Portrait of Peril: A Victorian Mystery
“Rowland is good at designing strong tension and conflict scenes that keep the pages turning. Her ending conflict scenes are especially well written.”
Portrait of Peril opens with the wedding of Sarah Bain, reporter and photographer, and Thomas Barrett, police detective. It’s a conventional wedding ceremony until it is disrupted first by an angry enemy of both the bride and the groom, and then the discovery of a dead body in the church crypt.
Considering Sarah’s independent strain, it is only likely that she will follow her new husband into the crypt, leaving behind the wedding guests. To her horror, she discovers that the murdered man is one she once knew, Charles Firth, a man she bought her first camera from, a man who kindly discounted the rate in order to let her start her new career.
It should be noted, however, that the investigation reflects almost no activity on Barrett’s part, which is odd considering he is the official detective, yet he seldom discusses what progress he is making with his investigation, while Sarah seems to have the greatest successes in resolving the murder.
Rowland sets her story in Victorian England just after the Jack the Ripper affair, so the concept of an independent career woman is inviting. Written in the first person, the book allows the reader to easily ride inside Sarah, sensing her emotions as they surface. The other characters are revealed only through Sarah’s eyes and thoughts, but Rowland effectively creates the antagonists to play against Sarah.
The story has its weak moments, primarily because there are several stories moving through at one time, and the segues from one to another are not always smooth.
As Sarah begins to search for possible murder suspects, she is also battling her internal devils regarding her father, who was accused of raping and killing a young girl several decades before. He escaped the law, abandoned the family when Sarah was a child, created another family with now a step-sister to Sarah, and has reappeared in their lives, claiming his innocence. Both women believe he is not guilty, and this second story revolves around their search for the facts that will prove his innocence. This second story has a lot of potential as a completely separate book, although Rowland chose to continue it through to the end of this one.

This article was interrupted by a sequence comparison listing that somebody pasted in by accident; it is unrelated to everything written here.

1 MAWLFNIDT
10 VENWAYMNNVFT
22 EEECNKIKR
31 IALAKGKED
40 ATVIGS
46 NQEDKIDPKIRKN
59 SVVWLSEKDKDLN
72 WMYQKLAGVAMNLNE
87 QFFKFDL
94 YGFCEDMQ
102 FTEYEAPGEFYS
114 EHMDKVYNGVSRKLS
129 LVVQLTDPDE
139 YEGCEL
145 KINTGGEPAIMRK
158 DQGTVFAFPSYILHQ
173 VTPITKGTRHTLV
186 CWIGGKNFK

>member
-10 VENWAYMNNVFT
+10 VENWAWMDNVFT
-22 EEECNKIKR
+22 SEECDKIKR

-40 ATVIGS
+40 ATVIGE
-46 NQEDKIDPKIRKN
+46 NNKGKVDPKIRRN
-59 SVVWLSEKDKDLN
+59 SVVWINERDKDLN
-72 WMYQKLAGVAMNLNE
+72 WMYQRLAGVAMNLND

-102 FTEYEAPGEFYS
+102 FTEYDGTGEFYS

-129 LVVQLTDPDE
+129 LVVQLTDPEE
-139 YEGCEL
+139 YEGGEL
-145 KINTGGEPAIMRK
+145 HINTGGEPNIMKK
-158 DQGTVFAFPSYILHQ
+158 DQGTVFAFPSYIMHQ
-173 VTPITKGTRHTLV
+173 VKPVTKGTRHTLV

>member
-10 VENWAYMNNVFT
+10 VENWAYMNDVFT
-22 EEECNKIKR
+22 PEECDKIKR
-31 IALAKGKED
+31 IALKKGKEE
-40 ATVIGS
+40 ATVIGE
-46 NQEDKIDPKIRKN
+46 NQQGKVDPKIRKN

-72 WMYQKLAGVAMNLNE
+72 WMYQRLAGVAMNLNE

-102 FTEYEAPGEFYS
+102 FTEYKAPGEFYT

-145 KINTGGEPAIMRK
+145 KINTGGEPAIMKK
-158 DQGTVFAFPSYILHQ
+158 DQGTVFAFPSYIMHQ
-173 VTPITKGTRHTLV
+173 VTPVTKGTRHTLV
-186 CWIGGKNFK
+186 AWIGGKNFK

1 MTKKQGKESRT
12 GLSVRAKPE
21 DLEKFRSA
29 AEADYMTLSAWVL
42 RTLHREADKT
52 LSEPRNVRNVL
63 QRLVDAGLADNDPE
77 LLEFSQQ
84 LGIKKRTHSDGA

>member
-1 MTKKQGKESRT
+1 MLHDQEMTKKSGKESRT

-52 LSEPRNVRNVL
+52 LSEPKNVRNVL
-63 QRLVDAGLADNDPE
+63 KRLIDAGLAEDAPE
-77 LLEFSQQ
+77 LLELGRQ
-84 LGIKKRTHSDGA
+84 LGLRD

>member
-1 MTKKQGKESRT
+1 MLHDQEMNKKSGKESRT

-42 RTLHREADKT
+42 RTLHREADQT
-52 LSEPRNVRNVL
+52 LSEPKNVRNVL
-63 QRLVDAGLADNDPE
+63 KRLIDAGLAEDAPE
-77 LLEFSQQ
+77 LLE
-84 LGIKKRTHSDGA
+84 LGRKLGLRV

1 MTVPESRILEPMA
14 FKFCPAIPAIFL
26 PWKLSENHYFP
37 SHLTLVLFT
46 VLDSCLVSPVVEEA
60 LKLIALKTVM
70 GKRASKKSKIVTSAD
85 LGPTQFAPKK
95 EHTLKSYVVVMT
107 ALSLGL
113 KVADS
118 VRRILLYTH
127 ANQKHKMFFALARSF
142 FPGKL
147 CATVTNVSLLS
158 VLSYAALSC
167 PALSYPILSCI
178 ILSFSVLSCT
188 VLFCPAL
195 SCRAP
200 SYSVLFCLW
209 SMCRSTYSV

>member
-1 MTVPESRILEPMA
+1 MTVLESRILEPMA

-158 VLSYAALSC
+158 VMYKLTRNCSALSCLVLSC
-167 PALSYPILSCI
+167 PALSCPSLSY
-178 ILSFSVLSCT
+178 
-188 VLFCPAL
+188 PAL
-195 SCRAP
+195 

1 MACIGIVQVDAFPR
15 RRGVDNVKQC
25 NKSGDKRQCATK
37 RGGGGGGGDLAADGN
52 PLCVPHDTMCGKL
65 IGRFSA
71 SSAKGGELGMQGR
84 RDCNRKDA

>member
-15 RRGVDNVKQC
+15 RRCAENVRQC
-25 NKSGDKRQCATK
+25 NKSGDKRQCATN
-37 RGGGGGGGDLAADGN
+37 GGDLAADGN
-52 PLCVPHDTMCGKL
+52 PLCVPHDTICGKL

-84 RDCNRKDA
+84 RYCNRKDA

As the story progresses, we are introduced to Sarah’s mother-in-law Mathilda Barrett who’s disapproval of Sarah is complex, but out there for everyone to see. She takes every opportunity to let Sarah know of her dissatisfaction. This would be a small side story if not for the fact that Barrett, Sarah’s new husband, is portrayed as wishy-washy when it comes to dealing with his mother. Perhaps a gene inherited from his father, who also avoids confrontation with the volatile Mathilda, leaving Sarah to be the only one to defend herself.
A further issue to distract the reader is the disappearance of Hugh—one of Sarah’s fellow investigators and a good friend. This distraction raises its head several times throughout the story, and Rowland gives no real indication of where this issue is going until the very end of the story.
The primary story—the murder of Charles Firth—has several good twists and turns as the story unfolds. Firth presented himself in life as a professional ghost photographer who sold his skill to those who had lost a loved one. Through his photography skills, he was able to provide the bereaved with a photograph with the ghostly appearance of the loved one. Fact or fiction?
As Rowland unfurls this part of the story, she takes the reader through some of the underbelly of Victorian England as the search for the murderer progresses. A group of women fight against what they term the falsehoods of Firth’s work, versus those who will go to their own graves defending his ability to photograph ghosts of the dearly departed. Both groups present good suspects for Firth’s murder.
Rowland is good at designing strong tension and conflict scenes that keep the pages turning. Her ending conflict scenes are especially well written.
There are a few minor issues that cause one to take pause . . . at the beginning when Sarah rushes to the crypt, and later that day as she follows clues, she never changes out of her wedding dress, and even comments about it after several chapters when she arrives back at the flat she shares with her photography partners. And Barrett seems to disappear on and off while Sarah is investigating—not a good start to married life.
There are also moments, particularly when Sarah is dealing with her father’s story and her memories of growing up with a recalcitrant mother, where Sarah’s emotions seem too overwrought.
In spite of the multiple stories wandering through the book, Rowland tells a good murder mystery and keeps the pages turning.